Mombitious :: What it Means to be a Millennial Mom

I’m driven. I’m passionate. I’m ambitious. 

Correction: I’m “mombitous.”

And given the 49 percent of working women with children – who also serve as the primary breadwinner – I would say I am not alone in my “mombition.” 

According to a recent NBC News/Wall Street Journal poll, the perception of women working while raising children has changed drastically as well. From 46 percent of Americans seeing it as a positive development in 2000, to a majority 78 percent of Americans in 2018 seeing mom as the boss of the boardroom and the PTO a positive step in our culture.

As millennial American women, we are the most educated group of females in history, with the most amount of opportunity at our fingertips. From the increasing number of “momtrepreneurs” starting and growing a business from the ground up, to the number of mothers who own a title in senior management, it’s easy to see why the future is female. And it’s here to stay.

However, I have found that it is this very same “mombition” that serves as my virtual Achilles’ heel when trying to find my place in society as both the successful breadwinner for my family and the nurturing caregiver. The duality of these roles keeps my head on a constant swivel.

As a millennial mother, we’ve had resources at our disposal that previous generations could only dream of – the ability to have fifteen conversations at once (thank you text messages, emails, group chats and so on), community and networks of support (thank you social media) and endless access to any question that pops into our heads (Is that REALLY what hand, foot and mouth disease is supposed to look like?) to any question our children ask us (How DOES gravity work?).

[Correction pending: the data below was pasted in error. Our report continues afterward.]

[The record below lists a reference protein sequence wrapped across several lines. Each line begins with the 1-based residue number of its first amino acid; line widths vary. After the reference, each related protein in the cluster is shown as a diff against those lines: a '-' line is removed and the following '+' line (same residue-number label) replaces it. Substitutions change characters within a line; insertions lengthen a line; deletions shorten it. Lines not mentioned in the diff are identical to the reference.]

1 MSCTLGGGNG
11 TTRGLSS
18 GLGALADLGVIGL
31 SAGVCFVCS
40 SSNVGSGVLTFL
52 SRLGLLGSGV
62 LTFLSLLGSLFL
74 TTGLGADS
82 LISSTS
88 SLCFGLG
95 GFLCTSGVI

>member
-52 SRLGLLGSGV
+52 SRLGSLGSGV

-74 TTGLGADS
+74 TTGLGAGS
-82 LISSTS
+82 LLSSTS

As a result, millennial mothers quickly fell into the role of being everything to everyone at once. We are supposed to be strong but nurturing, cautious but carefree, outspoken but polite, ambitious but facile. All seemingly without effort and a smile on our face.

Society has evolved past the 1950s definition of motherhood where our grandmothers vacuumed in heels and pearls while smiling politely, and we heard the roar of our feminists sisters in the 1970s and 80s as they shattered glass ceilings and gender discrimination for future generations of determined, intelligent and passionate females.

What we forgot to do is figure out how to take care of ourselves once we finally reached our destination as working mothers. More often than not, I’ve had to stop and make myself hit a hard reset on all the plates I am spinning – otherwise it leads to one epic burnout.

In reality as a millennial mother, I find myself with a bra in one hand and a casserole in the other, and I’m not sure whether the matches at my feet should be used to burn my bra or bake the all-organic, gluten-free dish for teacher’s appreciation week.

One thing I am disinclined to do that generations of mothers have done before. What I will not do is apologize for my ambition and my success as a woman and a mother. 


Because our children are looking up to us to see what they are capable of – they will push past boundaries and make discoveries we can only aspire to and the only way they will learn to do that is through example.

The choices that we are all making as millennial mothers now will have a direct effect on the world our children will inherit as adults, and I’m not sure about you, but I want it to be a world where my daughters have a choice to whether they will bring home the bacon, cook it, or order it on their private jet while en route to their own private island. I want them to inherit a world where happiness and success can happen at once, as long as they are willing to believe in themselves and put the work in.

I hope our “mombition” will change the world.


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